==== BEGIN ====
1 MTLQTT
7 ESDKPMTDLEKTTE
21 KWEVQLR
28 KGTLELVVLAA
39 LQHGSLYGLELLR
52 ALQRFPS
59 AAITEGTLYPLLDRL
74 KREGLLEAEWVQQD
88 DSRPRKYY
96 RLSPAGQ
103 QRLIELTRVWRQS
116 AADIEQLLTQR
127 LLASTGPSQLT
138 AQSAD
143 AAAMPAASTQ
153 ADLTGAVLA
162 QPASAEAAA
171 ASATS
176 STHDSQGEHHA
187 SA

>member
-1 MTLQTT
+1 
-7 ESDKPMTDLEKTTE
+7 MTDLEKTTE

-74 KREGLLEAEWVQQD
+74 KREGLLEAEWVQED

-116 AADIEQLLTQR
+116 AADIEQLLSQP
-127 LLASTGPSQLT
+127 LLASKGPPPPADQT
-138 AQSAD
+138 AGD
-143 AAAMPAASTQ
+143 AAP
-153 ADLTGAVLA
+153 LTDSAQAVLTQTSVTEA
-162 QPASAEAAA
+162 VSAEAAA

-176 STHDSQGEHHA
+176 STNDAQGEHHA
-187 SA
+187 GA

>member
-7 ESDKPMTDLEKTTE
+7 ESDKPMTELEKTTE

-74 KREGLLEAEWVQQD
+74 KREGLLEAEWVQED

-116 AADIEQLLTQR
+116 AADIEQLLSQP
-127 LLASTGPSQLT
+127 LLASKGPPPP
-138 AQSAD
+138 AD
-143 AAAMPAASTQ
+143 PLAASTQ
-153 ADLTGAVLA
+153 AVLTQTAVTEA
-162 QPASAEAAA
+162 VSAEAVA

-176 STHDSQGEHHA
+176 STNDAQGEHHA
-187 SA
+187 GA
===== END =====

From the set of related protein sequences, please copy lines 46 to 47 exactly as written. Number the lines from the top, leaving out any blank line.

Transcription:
+7 ESDKPMTELEKTTE

-74 KREGLLEAEWVQQD